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By Paul Williams
All production vehicles available to Canadian consumers are designed outside of Canada. You might think this is not particularly relevant, but if we add, “…and they’re typically designed in sunny areas with nice dry highways,” you’ll start to see how this may impact the type of vehicles we can buy here, and how well they adapt to the severe winter climate experienced by most Canadians.
For instance, windshield wipers that “hide” when parked may make a car look sleeker, but Canadians know that heavy snow or freezing rain will imprison the wipers in their crevice under the hood. The only way to dislodge them is to smash the ice with your scraper, while trying not to break the wipers in the process.
Camera-based blind spot indicators are a problem here, too. Snow is again the culprit, as it blocks the camera, rendering the system inoperable; same thing for those handy rear cameras that work so well in California.
And how about tires? Big wheels are the norm, these days, with even 19 or 20-inch tires becoming standard equipment on some family vehicles. They are stylish, but big tires are expensive, and big winter tires are even pricier. Run-flat winter tires? You don’t even want to know (but $500 or $600 each, plus tax and installation, is the likely starting point). What we need are affordable winter wheel/tire packages using smaller wheels for our stylish vehicles that are designed and engineered to fit over a vehicle’s brake calipers.
Speaking of tires, the new Tire Pressure Monitoring Systems are very helpful, and crucial when a vehicle is running on standard run-flat tires. Change the alloy wheels for steel rims in winter, and the TPMS warning light is likely to glow for six months, or simply not work at all.
The engine block heater is a device that seems to have lost favour over the years (and I say that not based on any scientific evidence; just that no-one I know uses one, and I no longer see any cars in my neighbourhood with the tell-tale extension cord in the morning). Most vehicles can be ordered with a block heater, and this simple, inexpensive device does wonders on a cold winter day. Your car will start easily, the engine will reach its operating temperature quickly, and your vehicle’s interior will warm up in mere minutes. Too bad you have to open the hood in the dark, and root around the engine bay to find the plug. A designer could make that process so much simpler, and maybe would, if they’d grown up in Flin Flon.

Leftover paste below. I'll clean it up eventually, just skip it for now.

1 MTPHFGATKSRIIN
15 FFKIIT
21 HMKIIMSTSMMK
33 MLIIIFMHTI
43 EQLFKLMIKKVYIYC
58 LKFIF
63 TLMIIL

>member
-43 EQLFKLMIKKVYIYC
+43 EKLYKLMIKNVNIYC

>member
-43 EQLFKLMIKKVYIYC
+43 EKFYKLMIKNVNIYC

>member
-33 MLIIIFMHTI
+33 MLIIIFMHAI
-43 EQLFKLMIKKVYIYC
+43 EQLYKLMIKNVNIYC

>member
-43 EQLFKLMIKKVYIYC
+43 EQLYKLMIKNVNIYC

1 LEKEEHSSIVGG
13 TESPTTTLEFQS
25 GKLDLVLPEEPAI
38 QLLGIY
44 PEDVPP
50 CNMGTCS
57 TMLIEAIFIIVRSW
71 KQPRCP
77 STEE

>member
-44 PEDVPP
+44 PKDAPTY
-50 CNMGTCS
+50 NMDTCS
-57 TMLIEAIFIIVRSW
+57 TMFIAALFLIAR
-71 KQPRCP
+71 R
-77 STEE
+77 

Of course, some vehicles are equipped with a remote starter, which means you can start the car from the comfort or your home or maybe your office (there’s a button on the keyfob), let it run for 10 minutes or so, and if you’re lucky, hop in and pretty much drive away. People who own vehicles with this feature seem to really like it. Personally, I’d prefer one installed by the manufacturer/dealer, rather than an aftermarket unit. It will be covered by your vehicle’s warranty, whereas an aftermarket unit won’t.
Speaking of heat, very few cars come standard with heated seats, and when they do, it’s typically in an expensive car with leather upholstery. Why is that? Subaru makes cars with heated cloth seats (standard equipment even in the base 2010 Legacy) so it certainly can be done. Once you’ve experienced heated seats, you never want to go back.
Now, what about those sporty cars with low front airdams? Even some SUVs have these, and the problem as most Canadians know, is that in the winter, when snow piles up at the end of your driveway or at the side of the road, you can rip those airdams right off your car. The temptation to buy that “Aero Kit” may be strong, but maybe it should be easily removable, or at least inexpensively replaceable.
All of the above items are worth considering when you’re purchasing a car. Even if you’re not thinking “winter,” it’s bound to arrive. When it does, will your car work with you, or against you? Here’s a checklist to consider:
Accessible windshield wipers: are they going to freeze solid in a recessed area, or will you be able to access them easily?
Heatable mirrors: just about a “must have” in snowy regions. Taking a scraper to your mirror is a recipe for disaster. Power, heatable mirrors are what you want.
Heatable windshield washer nozzles: some vehicles have this feature (Subaru, Volkswagen come to mind). It’s a useful feature. Some even have heated windshield washer lines.
Heatable windshield wiper parking area: a desirable feature that helps to keep your wipers from getting stuck to the windshield.
Radar-based blind spot system: blind spot systems are very effective, but camera-based systems are still a work-in-progress. Radar-based systems are unaffected by rain and snow.
Winter tires (cost and availability): find out precisely how much a winter wheel/tire package will cost you. Winter tires are a “must” in our view (in Quebec, their use is mandatory). Check the wheel size of your prospective car. What are your options when it comes to winter tires?
Block heater: Usually available as a dealer-installed extra, for a modest amount ($195.99 for a Honda Civic, for example) Plug your car in when parked in the driveway, and it will start easily and warm up quickly.
Availability of factory remote starter: Because of complex anti-theft computer systems, it’s advisable to buy a vehicle with a remote starter that built-in at the factory, or dealer installed with manufacturer warranty.